Stocks collapsed on Friday, capping the worst week for U.S. stocks in 19 months in a day of brutal, relentless selling. The Dow Jones industrial average lost 318 points, or nearly two percent, as it dropped below the 16,000 level with all the grace and finesse of a piano falling from a third-story balcony.
A toxic brew of catalysts are to blame, including slowing factory activity in China, trouble in the Chinese banking system, a reversal in the Japanese yen, and currency value collapses throughout the emerging world from Thailand to Argentina.
All have a common thread: We've apparently reached the limit of what cheap money stimulus can do, at least in its current form. And that's causing ripples to spread through the global currency markets.
Every bull market features, at the terminal stage, a raison d'être for the suspension of disbelief. In the late 1800s, it was that you couldn't lose in the railroads. In the 1920s, is was that the Fed's bond purchases would continue to bolster stocks (sound familiar?). Then anything with a dot-com in the name was a surefire hit. Then it was about how home prices could never go down.
Each and every time, the cold chill of reality breaks the speculative fever.
After a historic market performance in 2013 fueled by the belief the Fed's cheap money could solve all -- when investors ignored realities on the ground like growing inequality, stagnant wages, swollen rolls of food stamp recipients, and overreliance on credit to bolster earnings per share and lift stocks -- that seems to be happening again.
This time, the ever-so-slight withdrawal of monetary policy stimulus by the four major central banks is causing shockwaves in the foreign exchange market.
The Federal Reserve, after months of warning, trimmed the monthly run rate of its ongoing "QE3" bond purchase stimulus by $10 billion to $75 billion. After a drop in the unemployment rate to 6.7 percent (driven mainly by folks dropping out of the labor force), Fed officials have been banging the drum that another $10 billion taper is likely at its next policy announcement on Wednesday.
Also, for months the market had assumed the Bank of Japan would continue to pursue its yen destruction strategy -- in an effort to boost export competitiveness via currency depreciation -- by expanding its own bond purchase stimulus program as soon as this spring.
But that's looking less likely now, as the yen's fall hasn't translated into the growth spurt Tokyo was hoping for: Import prices are up, food and energy inflation is pinching consumers, and wages and the trade deficit keep going in the wrong direction.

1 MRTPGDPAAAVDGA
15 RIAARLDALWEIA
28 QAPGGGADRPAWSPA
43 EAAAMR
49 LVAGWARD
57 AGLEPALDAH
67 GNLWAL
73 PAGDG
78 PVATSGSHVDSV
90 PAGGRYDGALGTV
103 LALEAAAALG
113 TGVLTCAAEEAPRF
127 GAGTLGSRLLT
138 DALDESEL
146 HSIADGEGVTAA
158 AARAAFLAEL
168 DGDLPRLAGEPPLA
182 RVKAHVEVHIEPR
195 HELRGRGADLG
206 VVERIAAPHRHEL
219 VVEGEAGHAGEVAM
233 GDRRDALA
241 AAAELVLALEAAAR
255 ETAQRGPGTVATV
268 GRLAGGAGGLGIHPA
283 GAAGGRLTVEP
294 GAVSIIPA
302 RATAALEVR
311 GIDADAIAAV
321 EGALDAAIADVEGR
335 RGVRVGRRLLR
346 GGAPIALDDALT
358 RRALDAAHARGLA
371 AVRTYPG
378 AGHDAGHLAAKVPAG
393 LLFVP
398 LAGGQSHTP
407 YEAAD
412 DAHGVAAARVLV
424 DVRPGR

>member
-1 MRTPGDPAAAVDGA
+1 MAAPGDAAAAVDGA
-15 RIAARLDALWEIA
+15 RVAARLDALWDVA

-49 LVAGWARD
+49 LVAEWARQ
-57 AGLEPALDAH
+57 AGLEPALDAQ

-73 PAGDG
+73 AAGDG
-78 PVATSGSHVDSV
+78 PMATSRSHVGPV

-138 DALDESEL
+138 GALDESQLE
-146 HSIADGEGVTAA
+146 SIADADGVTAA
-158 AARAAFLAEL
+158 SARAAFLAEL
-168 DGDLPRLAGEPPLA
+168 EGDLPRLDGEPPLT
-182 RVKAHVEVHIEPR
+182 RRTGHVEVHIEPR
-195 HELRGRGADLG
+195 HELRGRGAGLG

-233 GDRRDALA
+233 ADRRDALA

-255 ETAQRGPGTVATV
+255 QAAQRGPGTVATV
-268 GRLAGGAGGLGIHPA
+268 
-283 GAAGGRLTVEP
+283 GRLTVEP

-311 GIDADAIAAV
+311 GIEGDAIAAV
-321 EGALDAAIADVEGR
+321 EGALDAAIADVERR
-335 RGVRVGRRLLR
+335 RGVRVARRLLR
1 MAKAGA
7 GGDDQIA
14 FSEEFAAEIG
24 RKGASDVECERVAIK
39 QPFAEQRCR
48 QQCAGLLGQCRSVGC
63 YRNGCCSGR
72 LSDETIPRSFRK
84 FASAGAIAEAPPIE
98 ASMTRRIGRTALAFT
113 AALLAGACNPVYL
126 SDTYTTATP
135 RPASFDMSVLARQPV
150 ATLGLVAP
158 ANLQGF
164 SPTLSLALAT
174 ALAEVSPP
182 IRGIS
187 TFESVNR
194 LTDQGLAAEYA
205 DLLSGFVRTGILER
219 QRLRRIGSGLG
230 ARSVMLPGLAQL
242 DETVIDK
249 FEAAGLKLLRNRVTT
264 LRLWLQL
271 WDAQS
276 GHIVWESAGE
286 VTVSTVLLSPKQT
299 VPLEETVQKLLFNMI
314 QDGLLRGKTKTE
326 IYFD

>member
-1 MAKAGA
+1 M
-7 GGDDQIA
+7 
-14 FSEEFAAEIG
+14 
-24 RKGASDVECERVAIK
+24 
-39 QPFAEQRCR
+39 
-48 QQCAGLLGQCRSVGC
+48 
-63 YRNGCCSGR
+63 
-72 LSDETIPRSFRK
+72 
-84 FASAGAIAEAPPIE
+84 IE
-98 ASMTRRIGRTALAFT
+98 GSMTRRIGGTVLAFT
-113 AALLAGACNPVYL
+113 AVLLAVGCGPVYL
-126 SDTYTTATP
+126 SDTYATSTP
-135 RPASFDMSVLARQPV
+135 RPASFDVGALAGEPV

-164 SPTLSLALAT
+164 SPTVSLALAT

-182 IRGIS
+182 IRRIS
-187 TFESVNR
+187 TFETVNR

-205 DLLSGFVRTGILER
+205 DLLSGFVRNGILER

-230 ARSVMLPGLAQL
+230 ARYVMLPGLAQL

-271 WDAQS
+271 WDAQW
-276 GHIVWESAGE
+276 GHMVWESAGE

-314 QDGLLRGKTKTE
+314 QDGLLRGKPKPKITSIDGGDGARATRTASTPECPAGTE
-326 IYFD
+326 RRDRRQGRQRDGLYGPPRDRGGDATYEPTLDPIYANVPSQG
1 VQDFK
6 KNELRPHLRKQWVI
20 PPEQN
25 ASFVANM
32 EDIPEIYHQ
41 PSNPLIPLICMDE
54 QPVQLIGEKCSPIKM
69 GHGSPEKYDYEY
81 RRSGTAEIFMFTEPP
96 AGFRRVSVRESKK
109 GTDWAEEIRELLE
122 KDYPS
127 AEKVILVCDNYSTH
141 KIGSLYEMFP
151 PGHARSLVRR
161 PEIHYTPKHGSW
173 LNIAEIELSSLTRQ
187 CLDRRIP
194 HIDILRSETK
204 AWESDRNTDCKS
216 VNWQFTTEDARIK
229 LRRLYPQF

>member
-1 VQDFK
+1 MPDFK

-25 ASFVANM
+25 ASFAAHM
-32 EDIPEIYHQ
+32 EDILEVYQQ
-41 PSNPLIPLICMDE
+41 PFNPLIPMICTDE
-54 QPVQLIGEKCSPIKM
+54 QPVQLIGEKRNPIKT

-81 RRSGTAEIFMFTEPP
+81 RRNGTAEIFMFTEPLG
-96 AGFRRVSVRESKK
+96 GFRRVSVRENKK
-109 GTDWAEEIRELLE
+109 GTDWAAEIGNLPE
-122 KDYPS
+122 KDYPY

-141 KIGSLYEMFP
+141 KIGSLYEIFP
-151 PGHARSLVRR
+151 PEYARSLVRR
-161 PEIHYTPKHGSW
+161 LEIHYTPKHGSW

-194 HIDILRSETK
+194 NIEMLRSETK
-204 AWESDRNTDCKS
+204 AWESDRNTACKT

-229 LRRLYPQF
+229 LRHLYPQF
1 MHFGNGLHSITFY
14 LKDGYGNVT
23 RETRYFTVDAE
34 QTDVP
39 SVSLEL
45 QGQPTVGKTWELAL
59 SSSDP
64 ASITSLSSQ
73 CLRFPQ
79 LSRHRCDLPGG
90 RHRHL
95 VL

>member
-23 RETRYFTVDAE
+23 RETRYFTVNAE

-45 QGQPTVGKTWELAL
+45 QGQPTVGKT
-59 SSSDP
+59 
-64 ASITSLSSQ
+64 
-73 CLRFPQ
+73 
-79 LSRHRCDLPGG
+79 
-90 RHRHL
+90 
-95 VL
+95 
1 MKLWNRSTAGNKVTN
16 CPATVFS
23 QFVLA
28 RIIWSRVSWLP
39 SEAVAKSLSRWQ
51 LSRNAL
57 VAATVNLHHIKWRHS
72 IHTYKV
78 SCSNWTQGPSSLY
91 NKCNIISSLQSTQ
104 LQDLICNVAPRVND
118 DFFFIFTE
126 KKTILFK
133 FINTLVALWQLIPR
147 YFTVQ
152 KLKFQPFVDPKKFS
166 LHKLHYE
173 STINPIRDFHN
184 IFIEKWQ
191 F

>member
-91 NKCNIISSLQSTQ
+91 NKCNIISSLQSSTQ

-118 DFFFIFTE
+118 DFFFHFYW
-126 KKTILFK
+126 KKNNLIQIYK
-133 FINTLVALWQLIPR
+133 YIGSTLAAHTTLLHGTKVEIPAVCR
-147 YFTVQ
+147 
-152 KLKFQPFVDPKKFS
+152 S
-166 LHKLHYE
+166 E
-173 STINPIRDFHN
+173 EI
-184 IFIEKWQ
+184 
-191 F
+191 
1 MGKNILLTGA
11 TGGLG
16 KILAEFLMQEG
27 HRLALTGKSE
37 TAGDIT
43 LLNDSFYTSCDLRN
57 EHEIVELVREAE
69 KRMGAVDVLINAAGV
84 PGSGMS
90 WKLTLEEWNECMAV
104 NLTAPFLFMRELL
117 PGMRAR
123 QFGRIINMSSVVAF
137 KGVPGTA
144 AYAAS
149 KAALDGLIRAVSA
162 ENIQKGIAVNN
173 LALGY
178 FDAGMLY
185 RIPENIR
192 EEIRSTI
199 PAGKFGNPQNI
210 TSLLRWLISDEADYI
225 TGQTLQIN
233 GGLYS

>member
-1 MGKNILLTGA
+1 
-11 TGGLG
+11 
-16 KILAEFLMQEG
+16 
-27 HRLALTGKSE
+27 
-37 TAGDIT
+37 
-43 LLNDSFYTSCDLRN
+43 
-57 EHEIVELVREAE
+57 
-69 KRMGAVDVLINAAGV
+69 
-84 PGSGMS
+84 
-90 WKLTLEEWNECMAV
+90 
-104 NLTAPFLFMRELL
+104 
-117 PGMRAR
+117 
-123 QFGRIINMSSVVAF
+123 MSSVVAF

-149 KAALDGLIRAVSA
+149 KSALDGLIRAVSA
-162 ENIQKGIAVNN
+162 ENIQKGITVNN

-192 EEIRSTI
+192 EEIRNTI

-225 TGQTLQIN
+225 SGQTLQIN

The European Central Bank, for its part, continues to hold off on its own bond purchase program because of possible legal hurdles (the Germans, in particular, are against the idea).
And finally, the People's Bank of China has been desperately, but cautiously, trying to rein in a fast growing problem in its shadow banking system that I discussed in a recent post.
That combination of all this, over the past week, has caused liquidity to be pulled out of many emerging market economies -- trades fueled by the assumptions that the cheap money stimulus had stoked for months. Mainly, that the yen would continue to weaken and that the major central banks would keep the flow of cheap money going.
So as the yen popped higher this week, so-called "yen carry trades" were frantically closed. And that meant assets, from U.S. stocks to Argentinian bonds, were dumped at any price.
The flip side of this is that the currencies of these emerging market economies are falling hard as investors repatriate their capital. For instance, for a U.S.-based hedge fund using the yen carry to invest in Petrobras Argentina (PZE) on the Buenos Aires Stocks Exchange, they would need to buy yen, sell PZE, and sell the Argentine peso to close the trade.
As stocks and bonds across the emerging world lose value, from Latin America to Asia, it drags down their currencies, which in turn causes more investors to sell (since the value of their investments are dependent upon both the currency and the underlying asset price). The cycle feeds on itself.
That's forcing central banks in vulnerable countries to respond, deepening the worry.
Argentina announced it will no longer defend the peso's value as it runs low of the foreign exchange reserves it needs to do so. Volatility is hitting Turkey, Brazil, Russia, and South Africa as well. Central banks in India, Taiwan, and Malaysia are believed to have intervened in the markets Friday to support their currencies.
Many of these countries are suffering from economic stagnation and high inflation, a nightmare for a central bank since fixing inflation and stabilizing the currency necessitates higher interest rates, which in turn deepens the economic stagnation. That's the quandary faced by Russia and Turkey, among others.
All of this has eerie parallels to the 1997 Asian crisis, which like now was triggered by a drop in the yen and a tightening of policy by the Federal Reserve.
As for the end game, it's not as simple as restarting the spigots of cheap money. Because, with the unemployment rate here at home falling fast, inflation will eventually become a concern. And there are structural problems with the Fed's ongoing monetization of the Treasury's debt, such as the shortage of high-quality collateral that results as the banking system has less debt to work with when they make loans to each other.
It's a complicated problem. And there are no easy solutions. For investors, after such a gentle and easy rise in 2013, this year is already proving treacherous.
I continue to recommend clients batten down the hatches and focus on safe havens like long-term U.S. Treasury bonds. The leveraged Direxion 3x Treasury Bond Bull (TMF) is up nearly nine percent since I added it to my Edge Letter Sample Portfolio on January 10.
has recommended TMF to his clients.